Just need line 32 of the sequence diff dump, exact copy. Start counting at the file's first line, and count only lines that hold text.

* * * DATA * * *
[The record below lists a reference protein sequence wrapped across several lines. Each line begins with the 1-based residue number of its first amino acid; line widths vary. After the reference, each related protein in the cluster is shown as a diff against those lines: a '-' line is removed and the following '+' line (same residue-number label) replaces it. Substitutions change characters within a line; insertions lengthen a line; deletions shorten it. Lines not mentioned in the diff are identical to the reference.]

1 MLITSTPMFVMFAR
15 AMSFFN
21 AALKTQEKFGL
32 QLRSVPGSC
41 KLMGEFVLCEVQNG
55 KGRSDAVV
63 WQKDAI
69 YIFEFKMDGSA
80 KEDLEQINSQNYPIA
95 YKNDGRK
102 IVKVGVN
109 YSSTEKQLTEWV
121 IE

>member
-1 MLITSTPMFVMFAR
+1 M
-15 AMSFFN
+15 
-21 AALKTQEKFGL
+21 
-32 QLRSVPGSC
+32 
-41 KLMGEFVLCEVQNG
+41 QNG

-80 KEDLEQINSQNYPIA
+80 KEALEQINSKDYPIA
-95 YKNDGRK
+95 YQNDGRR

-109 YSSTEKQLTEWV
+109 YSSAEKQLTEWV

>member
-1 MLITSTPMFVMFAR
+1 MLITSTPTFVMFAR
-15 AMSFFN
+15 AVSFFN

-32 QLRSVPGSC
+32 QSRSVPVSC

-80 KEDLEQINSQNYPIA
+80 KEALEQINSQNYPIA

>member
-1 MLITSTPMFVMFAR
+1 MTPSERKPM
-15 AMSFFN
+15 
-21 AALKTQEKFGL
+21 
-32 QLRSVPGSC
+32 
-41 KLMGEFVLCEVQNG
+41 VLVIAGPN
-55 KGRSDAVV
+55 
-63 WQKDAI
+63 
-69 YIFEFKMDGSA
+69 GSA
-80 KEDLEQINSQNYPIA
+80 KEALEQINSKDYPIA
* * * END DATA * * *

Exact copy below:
>member